If you are working in an enterprise setting, utilising Azure to host and run services as a Azure Functions and WebJobs makes life easier.
But what about hosting on Linux?
With .NET Core, you can! That's why, in this article, I will describe how to create a passive Console Application which runs as a cron job on a Linux server such as a Ubuntu.
You will need...
- dotnet SDK installed
- Command prompt (cmd.exe)
- Notepad (or another basic text editor)
- Ubuntu server via SSH or the terminal
- sftp and cron installed on your Ubuntu server
Building a passive console application
The easiest way to create a simple console application does not even require you to open Visual Studio.
Instead, open Command Prompt (Windows Key + R, type cmd, hit Enter).
Use the cd command to change directory and navigate to where you want to create your test application. I'm using C:\Users\AntonyAllen\source\repos>
Once in your directory, use the mkdir command to make a new folder for you:
Now to create the console application in this folder.
dotnet new console
Now, let's edit our application.
Change the contents of the static void Main function to:
Console.WriteLine("This is a test!");
Now save and close Notepad.
Verify that your changes were saved by typing the following in Command Prompt:
What is a passive application?
By passive, I mean to say that there should be no interaction with the user in the console application. So, no Console.ReadKey() or .ReadLine(), or any other function which requires user input. When running as a background process in Linux, this will cause an infinite loop to occur.
Build and Publish
Now we need to publish our application.
For the sake of simplicity, we can publish a self-contained application that we can deploy to our Ubuntu server. However, it is of course possible to install the dotnet runtime directly on Ubuntu, so we do not need to publish the Core DLL files.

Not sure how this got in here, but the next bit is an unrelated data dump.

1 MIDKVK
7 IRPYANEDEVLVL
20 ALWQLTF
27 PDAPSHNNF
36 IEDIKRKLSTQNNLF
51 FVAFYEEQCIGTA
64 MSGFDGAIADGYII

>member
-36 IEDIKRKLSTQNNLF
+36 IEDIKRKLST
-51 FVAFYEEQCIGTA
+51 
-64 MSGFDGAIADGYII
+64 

dotnet publish -c release -r ubuntu.18.04-x64
This will publish for the 64-bit edition of Ubuntu 18.04, so you may need to change the runtime accordingly.
Now, navigate through the directory structure to see what was published:
As you can see, there are a lot of .dll files in that folder, and some *.so files, amongst others.
Your executable is called MyLinuxApp (without an extension).
Transfer files to your Ubuntu server
For this next stage, I won't go into detail, but essentially, you need to transfer the contents of the "publish" folder we just created to your Ubuntu server.
Use sftp from Command Prompt as follows:
Once you're in, you can use the recursive put command to place the files into your desired folder on the server:
put -r "C:\Users\AntonyAllen\source\repos\MyLinuxApp\bin\release\net5.0\ubuntu.18.04-x64\publish" "MyLinuxApp"
Obviously, you need to provide the correct directory from your local machine.
Once the files are uploaded, get out of sftp by typing:
Run the app inside Ubuntu
Use SSH to get into your server from Command Prompt
Locate the folder that you just uploaded.
If you've done everything correctly, you should see the published files on your Ubuntu server.
Set the executable permission
In order to run our app, we need to add the right permission:
chmod +x MyLinuxApp
Run the app in SSH
Let's try running our app:
If all is well, you will see "This is a test!"
Setup the Cron Job
Now to configure our passive console application to run as a "service" in Linux Ubuntu.
More specifically, we will use the cron system to schedule the app every 1 minute.
To access the cron task definition list, type:
Now, you can use GNU nano or another text editor to add the following line to the end of the file:
* * * * * cd ~/MyLinuxApp && ./MyLinuxApp > ~/test.log
Now hit Ctrl+X, Y, and Enter to save and close the file.
Wait a minute for the cron job to run, and then type:
If the file exists, and you read the contents "This is a test!" then congratulations, you have just created your first Ubuntu cron job running a .NET console application!
- Create a passive Console Application in .NET Core (3.1, 5.0, 6.0, etc.)
- Publish the app with dotnet publish for the target environment
- Transfer files to your Linux server
- Set the correct permissions using chmod
- Add the task to the crontab
Thanks for reading! Please share this article and come back soon! 😊